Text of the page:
The current level of housing requirements stemming from the Structure Plan provides for an average of 275 dwellings a year over the period 1991 - 2011. It should be pointed out that house building rates are presently well short of this target, largely due to the delay in being able to release land at north-east Bexhill.

The submitted South East Plan seeks 6,600 total net additional dwellings for Rother between 2006 and 2026, equivalent to an average of 280 dwellings/year. This figure is also broken down to 200 dwellings/year in the coastal belt (Bexhill, Hastings fringes and Rye), and 80 dwellings/year in the rest of Rother.

(c) Local housing need

While the Local Plan will make a significant contribution to the development of more affordable homes, it cannot satisfy the high and increasing total level of assessed local housing need evidenced by the 2005 Housing Needs Study. The data suggests that house prices could continue to rise faster than local incomes.

Efforts to make housing more affordable for local people needs to be considered alongside regeneration initiatives that will increase local earnings.

Furthermore, Rother has a high proportion of one and two person households. Action needs to be taken to better match the types of housing provided with the needs of Rother's population.

(d) Climate change agenda and use of resources

Global climate change has been caused by the increase in greenhouse gases, particularly those released from fossil fuels. The climate change we expect in the next 30-40 years will be due to our past greenhouse gas emissions and climate change later this century will be determined by the emissions we allow now.

In the south-east we expect to see the greatest impact of climate change within the UK. Incidences of more extreme weather are expected with flash flooding, higher sea and air temperatures and the rising of sea levels. In Rother this may translate as increased surface run off from the High Weald causing flooding and impacts on the coastal areas from storms.

The overarching aims/actions being proposed to mitigate the impacts of our changing climate are to establish effective measures to reduce net emissions of greenhouse gases by increasing use of renewable and other non-fossil fuel based energy and to work with the changing climate through adaptation.

(e) Regeneration initiatives and employment trends

The continuing reduction in manufacturing sectors is evident locally. While Hastings retains a relatively high number of manufacturing businesses, this may make the area more vulnerable to further contractions.

The growth potential of indigenous firms is likely to be crucial given the apparent lack of significant inward investment potential. However, the business base locally, as shown below, does not currently contain a high proportion of companies in growth sectors.

Percentage of total employment in growth and high value added sectors, 2004

Percentage of total employment in growth and high value added sectors


The current lack of quality sites and premises, coupled with an ageing stock, are often highlighted as issues.

(f) Infrastructure programmes

Water supply and road infrastructure give rise to the greatest concern. Decisions will have to be made soon and the necessary investment put in place to sustain further growth.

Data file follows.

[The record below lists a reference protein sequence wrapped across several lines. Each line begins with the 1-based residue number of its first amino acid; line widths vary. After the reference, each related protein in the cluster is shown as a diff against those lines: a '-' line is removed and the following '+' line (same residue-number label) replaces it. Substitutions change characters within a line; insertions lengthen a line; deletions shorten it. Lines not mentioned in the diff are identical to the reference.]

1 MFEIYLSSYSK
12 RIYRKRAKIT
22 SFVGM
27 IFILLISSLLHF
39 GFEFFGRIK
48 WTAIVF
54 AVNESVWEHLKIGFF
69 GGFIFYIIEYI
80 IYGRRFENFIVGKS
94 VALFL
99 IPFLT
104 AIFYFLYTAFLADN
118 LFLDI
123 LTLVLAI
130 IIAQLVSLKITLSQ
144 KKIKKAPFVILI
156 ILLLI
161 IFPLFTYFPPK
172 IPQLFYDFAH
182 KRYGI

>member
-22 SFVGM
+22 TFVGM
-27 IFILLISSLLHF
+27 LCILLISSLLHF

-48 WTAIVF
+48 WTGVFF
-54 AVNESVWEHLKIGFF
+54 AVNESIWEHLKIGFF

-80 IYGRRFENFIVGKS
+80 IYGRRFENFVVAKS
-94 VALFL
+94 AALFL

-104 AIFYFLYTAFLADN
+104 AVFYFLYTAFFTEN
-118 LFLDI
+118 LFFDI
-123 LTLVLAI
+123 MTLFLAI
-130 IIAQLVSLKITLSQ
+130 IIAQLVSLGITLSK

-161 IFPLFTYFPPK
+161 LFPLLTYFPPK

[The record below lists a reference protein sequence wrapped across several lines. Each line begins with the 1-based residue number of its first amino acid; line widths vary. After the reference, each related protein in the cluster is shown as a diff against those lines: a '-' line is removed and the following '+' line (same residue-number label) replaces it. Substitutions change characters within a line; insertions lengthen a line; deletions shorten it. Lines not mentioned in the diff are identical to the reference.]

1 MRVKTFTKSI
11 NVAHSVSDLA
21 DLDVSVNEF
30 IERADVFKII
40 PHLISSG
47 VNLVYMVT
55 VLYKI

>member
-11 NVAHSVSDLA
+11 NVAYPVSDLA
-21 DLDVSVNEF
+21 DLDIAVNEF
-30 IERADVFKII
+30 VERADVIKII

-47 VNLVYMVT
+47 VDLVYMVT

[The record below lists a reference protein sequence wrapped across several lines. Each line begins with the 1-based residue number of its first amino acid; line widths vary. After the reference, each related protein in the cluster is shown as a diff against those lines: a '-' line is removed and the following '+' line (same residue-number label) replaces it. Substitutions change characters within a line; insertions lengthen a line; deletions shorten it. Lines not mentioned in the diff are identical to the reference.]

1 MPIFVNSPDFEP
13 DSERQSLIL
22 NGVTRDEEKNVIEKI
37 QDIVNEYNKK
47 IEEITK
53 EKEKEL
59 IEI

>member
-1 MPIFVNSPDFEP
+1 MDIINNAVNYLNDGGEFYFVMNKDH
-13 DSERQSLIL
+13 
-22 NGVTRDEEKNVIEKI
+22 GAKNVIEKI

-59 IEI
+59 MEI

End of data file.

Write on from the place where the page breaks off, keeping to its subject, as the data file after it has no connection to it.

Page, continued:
The ability to serve development with the necessary infrastructure is vital. Infrastructure programmes need to work in concert with spatial strategies.

The Bexhill Hastings Link Road is perhaps the most significant single element of infrastructure as it is key to releasing employment and housing potentials. The A21 is identified for improvements over time.

The establishment of the University Centre Hastings, coupled with the new Bexhill College and planned Hastings Sixth Form College, should improve local skill levels.

Educational programmes in the light of falling school rolls and health service policies for an ageing population will be vitally important.

(g) Technology

Advances in technology, particularly in Information Technology, have accelerated in past ten years and this trend is likely to continue. It is likely to lead to more homeworking.

Cleaner energy production and vehicles are urgently sought in order to drastically reduce carbon emissions and other forms of pollution. The renewable energy and nuclear power debate will intensify over the next year as Government will have to make decisions and provide necessary investment to avert an "energy gap".

(h) Changing arrangements for service delivery

Will increased use of the internet for grocery and other types of shopping have implications for Rother's town and village centres and the other, larger centres outside the District which Rother residents use? Will the demand for locally sourced products, particularly food, grow to significantly affect the local agricultural economy?

If there is a trend for public services become more centralised, with larger facilities serving a wider geographic area there will be implications for users' physical access to facilities. Conversely, more localised services raise issues of 'economies of scale'.

Recent Government initiatives have promoted patient choice in respect of health services, parental choice (regarding schools) and greater tenant choice for social housing. If these trends continue, what might the implications be for service delivery in Rother?

Potentially, the timeframe of the Core Strategy will see increasing use of more diverse working practices such as home and flexible working, aided by innovations in IT. This could have implications for issues such as commuting levels, childcare requirements, and the need for employment floorspace.

Overall, how will services be delivered in Rother as the proportion of working age adults in the population is set to decline over the coming years?